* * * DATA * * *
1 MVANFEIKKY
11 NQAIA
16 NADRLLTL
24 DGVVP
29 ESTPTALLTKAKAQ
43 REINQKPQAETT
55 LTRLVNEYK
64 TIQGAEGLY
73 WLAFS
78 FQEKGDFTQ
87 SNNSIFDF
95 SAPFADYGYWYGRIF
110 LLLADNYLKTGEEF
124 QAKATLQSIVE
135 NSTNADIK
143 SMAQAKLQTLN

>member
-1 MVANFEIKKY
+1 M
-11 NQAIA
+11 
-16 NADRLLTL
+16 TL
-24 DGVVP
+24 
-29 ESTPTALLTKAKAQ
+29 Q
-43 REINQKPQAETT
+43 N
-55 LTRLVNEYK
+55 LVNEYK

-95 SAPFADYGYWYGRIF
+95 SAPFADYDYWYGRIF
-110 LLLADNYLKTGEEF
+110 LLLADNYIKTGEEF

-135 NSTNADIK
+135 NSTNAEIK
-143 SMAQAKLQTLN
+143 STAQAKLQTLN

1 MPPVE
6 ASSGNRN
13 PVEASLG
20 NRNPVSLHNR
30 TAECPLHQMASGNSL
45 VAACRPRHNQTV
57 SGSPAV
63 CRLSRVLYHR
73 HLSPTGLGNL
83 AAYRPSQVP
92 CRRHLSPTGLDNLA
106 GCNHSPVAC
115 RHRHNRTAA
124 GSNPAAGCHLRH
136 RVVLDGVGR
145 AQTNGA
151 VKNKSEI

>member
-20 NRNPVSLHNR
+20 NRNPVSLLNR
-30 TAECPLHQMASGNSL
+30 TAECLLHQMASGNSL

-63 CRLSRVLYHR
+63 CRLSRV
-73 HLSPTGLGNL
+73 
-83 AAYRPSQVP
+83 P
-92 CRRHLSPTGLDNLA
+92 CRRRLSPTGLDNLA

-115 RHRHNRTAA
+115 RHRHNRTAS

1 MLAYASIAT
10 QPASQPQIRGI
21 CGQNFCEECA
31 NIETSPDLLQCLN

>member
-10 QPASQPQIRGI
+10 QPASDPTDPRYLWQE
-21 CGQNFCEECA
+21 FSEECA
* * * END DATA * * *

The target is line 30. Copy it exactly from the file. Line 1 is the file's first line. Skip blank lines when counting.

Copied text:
-55 LTRLVNEYK